Across the Street column: Checking in on education legislation |

Across the Street column: Checking in on education legislation

Joyce Rankin
Larry Laszlo

The session ended on May 9. Following a short vacation, I had time to reread some of the legislation that passed and failed during the 2018 legislative session. There were 71 education bills of interest to the State Board. Forty-five of these bills passed, and 26 failed. Forty-one bills require rule making and implementation from the Colorado Department of Education (CDE) or from the State Board.

Four digit bills originated in the House of Representatives, three digit bills originated in the Senate. The year the bill is introduced is the first number. Many of you are now thinking “I knew that.”

Highlights from the 2018 session include House Bill 18-1355, the Public Education Accountability Bill. This was a bill submitted by the Colorado Department of Education (CDOE) at the request of the State Board. It addresses the basic dilemma of turn-around schools, those schools failing evaluations for five consecutive years. What happens after year five, after the board makes improvement decisions? This was the question the State Board was asking and the Legislature tackled in 2018. The bill allows the department to track students’ progress and make further recommendations to the board if students continue to fail. The schools will be held accountable for the additional grants and support received in their school improvement efforts. Implementation of the bill will be accomplished through rule making without additional funding.

HB 18-1412 – Retaining Teacher Grant Programs. CDE will review the effectiveness of three-year grants, and the State Board will vote on their renewal. The department will submit reports to the State Board and to the General Assembly. Frequently grants are given without follow-up for accountability. I like the opportunity to review these grants.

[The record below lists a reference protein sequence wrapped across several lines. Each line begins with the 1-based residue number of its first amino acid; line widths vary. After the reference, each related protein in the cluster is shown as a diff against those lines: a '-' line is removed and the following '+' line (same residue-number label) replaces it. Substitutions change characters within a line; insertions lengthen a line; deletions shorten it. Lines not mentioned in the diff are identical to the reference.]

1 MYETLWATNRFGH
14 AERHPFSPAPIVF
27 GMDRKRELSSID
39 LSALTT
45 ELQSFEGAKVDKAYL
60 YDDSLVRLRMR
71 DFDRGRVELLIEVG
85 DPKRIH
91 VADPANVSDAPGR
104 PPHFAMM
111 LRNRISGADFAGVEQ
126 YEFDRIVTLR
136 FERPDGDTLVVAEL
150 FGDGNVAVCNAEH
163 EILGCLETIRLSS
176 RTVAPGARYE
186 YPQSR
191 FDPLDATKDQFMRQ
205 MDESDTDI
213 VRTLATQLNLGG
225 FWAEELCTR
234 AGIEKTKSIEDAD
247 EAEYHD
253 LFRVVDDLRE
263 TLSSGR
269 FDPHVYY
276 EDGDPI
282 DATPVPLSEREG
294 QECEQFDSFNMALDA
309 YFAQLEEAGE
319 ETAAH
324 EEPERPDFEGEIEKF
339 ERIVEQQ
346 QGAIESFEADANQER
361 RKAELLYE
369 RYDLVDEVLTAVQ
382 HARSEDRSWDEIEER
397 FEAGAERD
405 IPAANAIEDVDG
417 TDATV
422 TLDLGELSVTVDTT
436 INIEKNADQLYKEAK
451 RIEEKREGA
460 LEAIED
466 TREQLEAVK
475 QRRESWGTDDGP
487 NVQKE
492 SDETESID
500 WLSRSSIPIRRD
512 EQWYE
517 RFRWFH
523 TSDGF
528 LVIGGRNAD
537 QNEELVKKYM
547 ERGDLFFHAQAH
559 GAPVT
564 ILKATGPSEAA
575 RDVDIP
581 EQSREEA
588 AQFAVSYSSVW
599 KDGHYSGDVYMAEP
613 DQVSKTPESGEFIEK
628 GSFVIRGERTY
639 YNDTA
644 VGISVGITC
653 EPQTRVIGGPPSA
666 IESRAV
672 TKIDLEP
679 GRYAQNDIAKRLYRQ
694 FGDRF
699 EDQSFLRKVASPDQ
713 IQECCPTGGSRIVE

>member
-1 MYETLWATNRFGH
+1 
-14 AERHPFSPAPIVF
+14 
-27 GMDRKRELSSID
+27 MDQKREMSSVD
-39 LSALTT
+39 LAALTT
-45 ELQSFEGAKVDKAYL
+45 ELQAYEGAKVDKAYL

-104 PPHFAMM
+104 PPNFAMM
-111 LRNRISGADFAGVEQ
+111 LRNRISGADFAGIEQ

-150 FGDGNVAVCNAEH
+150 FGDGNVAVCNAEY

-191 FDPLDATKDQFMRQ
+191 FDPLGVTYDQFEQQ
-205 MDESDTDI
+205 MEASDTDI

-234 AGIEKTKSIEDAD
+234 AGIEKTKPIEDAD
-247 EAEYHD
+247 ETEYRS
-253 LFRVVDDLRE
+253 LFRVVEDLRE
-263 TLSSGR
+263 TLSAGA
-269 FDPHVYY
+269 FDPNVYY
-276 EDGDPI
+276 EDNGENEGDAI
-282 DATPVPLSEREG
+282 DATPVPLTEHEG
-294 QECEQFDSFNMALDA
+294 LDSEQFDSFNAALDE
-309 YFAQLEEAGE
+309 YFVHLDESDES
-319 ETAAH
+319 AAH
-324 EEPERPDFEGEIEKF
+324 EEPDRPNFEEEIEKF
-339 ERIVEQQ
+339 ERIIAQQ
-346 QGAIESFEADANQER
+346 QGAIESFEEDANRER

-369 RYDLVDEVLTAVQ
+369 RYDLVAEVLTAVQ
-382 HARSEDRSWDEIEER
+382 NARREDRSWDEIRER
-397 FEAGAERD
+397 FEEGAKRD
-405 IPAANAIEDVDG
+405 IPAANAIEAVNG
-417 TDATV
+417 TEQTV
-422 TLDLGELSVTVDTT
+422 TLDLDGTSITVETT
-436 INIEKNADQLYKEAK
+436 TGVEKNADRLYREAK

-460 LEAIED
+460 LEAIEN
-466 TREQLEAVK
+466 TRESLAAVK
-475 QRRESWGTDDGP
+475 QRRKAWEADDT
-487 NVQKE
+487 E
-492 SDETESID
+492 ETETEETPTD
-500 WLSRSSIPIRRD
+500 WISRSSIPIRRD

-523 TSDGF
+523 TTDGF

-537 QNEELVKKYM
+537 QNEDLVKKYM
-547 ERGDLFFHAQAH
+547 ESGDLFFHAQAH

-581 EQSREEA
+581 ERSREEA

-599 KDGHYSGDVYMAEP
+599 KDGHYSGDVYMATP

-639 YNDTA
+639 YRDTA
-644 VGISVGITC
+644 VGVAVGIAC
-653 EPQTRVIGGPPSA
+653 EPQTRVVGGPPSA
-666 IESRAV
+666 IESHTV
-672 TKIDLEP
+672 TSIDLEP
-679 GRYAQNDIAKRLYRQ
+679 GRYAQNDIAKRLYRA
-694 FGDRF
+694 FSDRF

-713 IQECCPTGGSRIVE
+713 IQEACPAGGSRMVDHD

HB 18-1269 addressed Parent Notification for Safety and Protection. This bill requires local education providers (principals and teachers) to notify parents of charges brought against an employee or former employee of any felony offense that requires denial, suspension or revocation of a teacher license.

This year also brought forth yet another bill addressing marijuana. HB 18-1286 will allow medical marijuana to be given to a student while at school. The school principal and child’s parents must sign a written agreement that allows for medical marijuana to be dispensed by school personnel. The new legislation would not apply if the schools can demonstrate that they would lose federal funding if enacted. Parents must provide medical documentation and supply the product daily.

SB18-011 Students excused from taking state tests. If parents excuse their child from state assessments, the school cannot prohibit the student from participating in an activity or any other form of award for taking the test. This bill is also known as the “Pizza Party Bill” because of a party that was given only to those students who had taken state tests.

These are just a few of the bills passing through the Legislature during the 2018 session. One of the major responsibilities of the State Board is to make rules in order to implement the legislation. We’ll be involved in this process at our future board meetings. Meanwhile, I’ll see you in the parades, picnics, rodeos and summertime activities throughout the district. It continues to be an honor to represent you on the State Board of Education.

Joyce Rankin is a member of the State Board of Education. The Department of Education is located across the street from the Capitol. “Across the Street” will appear monthly.

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